Archive for February 1, 2012
Send in the Marine
Marine Corps Lt. Gen. John F. Kelly has been nominated to oversee U.S. military operations in the southern half of the Western Hemisphere – U.S. Southern Command.
Based in Miami, Florida, SOUTHCOM as it’s usually referred to, has military responsibilities for Latin America and the Caribbean Basin. Those responsibilities include organizing joint exercises with local militaries in the region as well as good will/humanitarian aid missions.
Building closer ties with partners in Latin America and Africa is expected to rise in importance in coming years as the Obama administration plans to focus most of the military’s attention on the Asia-Pacific region and the always volatile Middle East.
Kelly has been serving as senior military adviser to Defense Secretary Leon Panetta since March 2011.
Subject to Senate confirmation, Kelly will succeed Air Force Gen. Douglas Fraser as head of SOUTHCOM. A promotion to full (four star) general comes with the new post as head of one of the Defense Department’s six regional combatant commands.
A Boston native, Kelly enlisted in the Marine Corps in 1970, rising to the rank of sergeant before leaving to attend the University of Massachusetts. After graduation in 1976, he received an officer’s commission. He has served as a platoon and company commander in the 2nd Marine Division and done sea duty on the aircraft carriers USS Forrestal and USS Independence, according to his official biography.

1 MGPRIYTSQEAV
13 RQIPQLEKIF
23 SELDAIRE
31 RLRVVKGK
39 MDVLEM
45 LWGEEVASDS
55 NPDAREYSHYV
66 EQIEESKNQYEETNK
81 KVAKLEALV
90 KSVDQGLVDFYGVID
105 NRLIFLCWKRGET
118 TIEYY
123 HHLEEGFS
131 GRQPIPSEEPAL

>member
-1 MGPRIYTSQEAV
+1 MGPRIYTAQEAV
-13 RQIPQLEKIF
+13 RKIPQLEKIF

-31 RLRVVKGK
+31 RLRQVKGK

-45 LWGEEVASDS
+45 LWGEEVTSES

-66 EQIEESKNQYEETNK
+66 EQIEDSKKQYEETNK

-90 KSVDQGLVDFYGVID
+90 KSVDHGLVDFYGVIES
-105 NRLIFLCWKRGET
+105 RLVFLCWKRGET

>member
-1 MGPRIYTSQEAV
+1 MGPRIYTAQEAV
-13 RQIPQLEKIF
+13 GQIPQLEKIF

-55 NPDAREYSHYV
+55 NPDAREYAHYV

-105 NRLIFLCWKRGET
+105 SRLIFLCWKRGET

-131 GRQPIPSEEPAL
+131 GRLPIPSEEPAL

He has also commanded a light armored reconnaissance battalion in the 1st Marine Division and served as: the Marine Corps’ legislative liaison to Capitol Hill; special assistant to the Supreme Allied Commander, Europe, in Mons, Belgium; assistant commander of the 1st Marine Division; and commander of the First Marine Expeditionary Force in Iraq. A graduate of the National War College, Kelly served two tours in Iraq.
In addition to the risks posed by violent transnational drug cartels in Mexico Colombia and a growing number of Central American countries, national security experts have worried about the possibility that international terrorists might try to develop a foothold in the remote and often lawless Triple Frontier region where the borders of Brazil, Paraguay and Argentina meet.
Top U.S. intelligence official told a Senate panel yesterday (Jan. 31) that they still have concerns about the growing influence of China and Iran in South and Central America.